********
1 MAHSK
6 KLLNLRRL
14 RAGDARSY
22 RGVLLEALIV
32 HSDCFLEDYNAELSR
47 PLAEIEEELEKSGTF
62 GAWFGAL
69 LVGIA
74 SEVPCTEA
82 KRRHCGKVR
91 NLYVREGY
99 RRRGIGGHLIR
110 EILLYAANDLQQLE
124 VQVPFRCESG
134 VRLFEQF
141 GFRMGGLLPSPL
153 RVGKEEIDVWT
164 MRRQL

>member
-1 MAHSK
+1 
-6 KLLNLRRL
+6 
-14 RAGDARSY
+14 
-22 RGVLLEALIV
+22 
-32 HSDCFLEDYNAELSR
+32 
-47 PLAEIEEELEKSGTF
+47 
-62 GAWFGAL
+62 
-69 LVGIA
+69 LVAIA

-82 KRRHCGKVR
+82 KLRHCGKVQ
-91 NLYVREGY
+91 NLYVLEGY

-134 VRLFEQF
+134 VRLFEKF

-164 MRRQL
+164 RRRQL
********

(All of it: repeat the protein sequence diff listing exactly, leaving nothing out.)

1 MAHSK
6 KLLNLRRL
14 RAGDARSY
22 RGVLLEALIV
32 HSDCFLEDYNAELSR
47 PLAEIEEELEKSGTF
62 GAWFGAL
69 LVGIA
74 SEVPCTEA
82 KRRHCGKVR
91 NLYVREGY
99 RRRGIGGHLIR
110 EILLYAANDLQQLE
124 VQVPFRCESG
134 VRLFEQF
141 GFRMGGLLPSPL
153 RVGKEEIDVWT
164 MRRQL

>member
-1 MAHSK
+1 
-6 KLLNLRRL
+6 
-14 RAGDARSY
+14 
-22 RGVLLEALIV
+22 
-32 HSDCFLEDYNAELSR
+32 
-47 PLAEIEEELEKSGTF
+47 
-62 GAWFGAL
+62 
-69 LVGIA
+69 LVAIA

-82 KRRHCGKVR
+82 KLRHCGKVQ
-91 NLYVREGY
+91 NLYVLEGY

-134 VRLFEQF
+134 VRLFEKF

-164 MRRQL
+164 RRRQL